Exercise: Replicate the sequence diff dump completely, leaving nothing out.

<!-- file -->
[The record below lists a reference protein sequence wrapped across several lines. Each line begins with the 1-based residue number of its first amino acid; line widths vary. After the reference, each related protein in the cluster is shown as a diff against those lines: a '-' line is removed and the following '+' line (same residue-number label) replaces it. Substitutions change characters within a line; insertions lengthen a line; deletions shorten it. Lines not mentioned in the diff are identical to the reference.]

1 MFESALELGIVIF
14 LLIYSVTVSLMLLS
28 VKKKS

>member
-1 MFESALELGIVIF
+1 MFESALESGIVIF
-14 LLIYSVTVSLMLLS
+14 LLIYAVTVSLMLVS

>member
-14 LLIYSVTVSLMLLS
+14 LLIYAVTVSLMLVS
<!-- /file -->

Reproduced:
[The record below lists a reference protein sequence wrapped across several lines. Each line begins with the 1-based residue number of its first amino acid; line widths vary. After the reference, each related protein in the cluster is shown as a diff against those lines: a '-' line is removed and the following '+' line (same residue-number label) replaces it. Substitutions change characters within a line; insertions lengthen a line; deletions shorten it. Lines not mentioned in the diff are identical to the reference.]

1 MFESALELGIVIF
14 LLIYSVTVSLMLLS
28 VKKKS

>member
-1 MFESALELGIVIF
+1 MFESALESGIVIF
-14 LLIYSVTVSLMLLS
+14 LLIYAVTVSLMLVS

>member
-14 LLIYSVTVSLMLLS
+14 LLIYAVTVSLMLVS